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The Pamphlet Collection of Sir Robert Stout: Volume 31

The popular craving for Creation by Fiat, inconsistent

The popular craving for Creation by Fiat, inconsistent.

Still, popular sentiment craves for a creation by fiat, something scenic, dramatic, a method of creation that will stand out to the senses. A creation which progresses from the zoophyte to man in a million centuries is as good as no creation at all. To locate the creative force so far away as the nebulae is to push it out of the universe.

But this sentiment is inconsistent. To say that the universe is the product of Evolution is to dispense with the Creator, we are told. What Creator, then, has the existing generation of plants and animals? The organisms we now see were not created by fiat. They are the product of causes set in motion, at any rate, six thousand years ago. Has the world then been God-forsaken for six thousand years?

It is a truer theology and a more reasonable science to say that progressive development needs a creative force as strictly as the summoning a new existence out of nothing. "Forces of nature are God's energies; "laws" are the modes in which they work. "It is but reasonable," says Herschel, in his "Outlines of Astronomy," "to regard the force of gravitation as the direct or indirect result of a Consciousness or Will existing somewhere." Much more reasonably may this be supposed of the evolutionary forces, whatever they are, which are for ever throwing up new phases of life. It is through them that—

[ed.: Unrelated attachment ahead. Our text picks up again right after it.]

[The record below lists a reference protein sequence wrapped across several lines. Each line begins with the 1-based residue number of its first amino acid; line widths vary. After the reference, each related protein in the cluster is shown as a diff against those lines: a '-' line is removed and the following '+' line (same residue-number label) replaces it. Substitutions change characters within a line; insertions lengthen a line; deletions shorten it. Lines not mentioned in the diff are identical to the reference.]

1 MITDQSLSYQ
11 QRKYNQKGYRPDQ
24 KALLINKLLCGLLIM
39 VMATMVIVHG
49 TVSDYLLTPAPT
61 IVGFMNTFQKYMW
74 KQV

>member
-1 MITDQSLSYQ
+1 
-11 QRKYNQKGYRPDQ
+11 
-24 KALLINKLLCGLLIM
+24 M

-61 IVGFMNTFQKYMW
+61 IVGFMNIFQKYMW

Out of darkness come the hands
That reach through nature, moulding men.

The objector who, in his zeal for the honour of the Creator, refuses to recognize His plastic hand in Evolution, is shut up to the absurdity of excluding creative force from the world since the Bible-date of Adam, for manifestly, since then, creation has been by Evolution. The whole relation of Evolution to Theism is well expressed by the Duke of Argyll in a single sentence:—"Creation by Law, Evolution page 10 by Law, Development by Law, or, as including all these kindred ideas—the Reign of Law—is nothing but the reign of Creative Force, working under the control of Creative Power, and in fulfilment of Creative Purpose."